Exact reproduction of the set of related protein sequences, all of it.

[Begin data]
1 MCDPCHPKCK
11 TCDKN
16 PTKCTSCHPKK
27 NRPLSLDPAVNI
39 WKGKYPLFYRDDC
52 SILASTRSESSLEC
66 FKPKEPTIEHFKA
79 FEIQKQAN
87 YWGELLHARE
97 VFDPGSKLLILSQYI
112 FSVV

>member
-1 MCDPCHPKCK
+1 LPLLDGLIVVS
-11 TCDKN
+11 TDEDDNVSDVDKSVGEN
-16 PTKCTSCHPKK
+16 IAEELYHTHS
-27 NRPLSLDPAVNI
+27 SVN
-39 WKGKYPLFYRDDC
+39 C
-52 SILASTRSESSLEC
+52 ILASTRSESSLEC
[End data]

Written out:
1 MCDPCHPKCK
11 TCDKN
16 PTKCTSCHPKK
27 NRPLSLDPAVNI
39 WKGKYPLFYRDDC
52 SILASTRSESSLEC
66 FKPKEPTIEHFKA
79 FEIQKQAN
87 YWGELLHARE
97 VFDPGSKLLILSQYI
112 FSVV

>member
-1 MCDPCHPKCK
+1 LPLLDGLIVVS
-11 TCDKN
+11 TDEDDNVSDVDKSVGEN
-16 PTKCTSCHPKK
+16 IAEELYHTHS
-27 NRPLSLDPAVNI
+27 SVN
-39 WKGKYPLFYRDDC
+39 C
-52 SILASTRSESSLEC
+52 ILASTRSESSLEC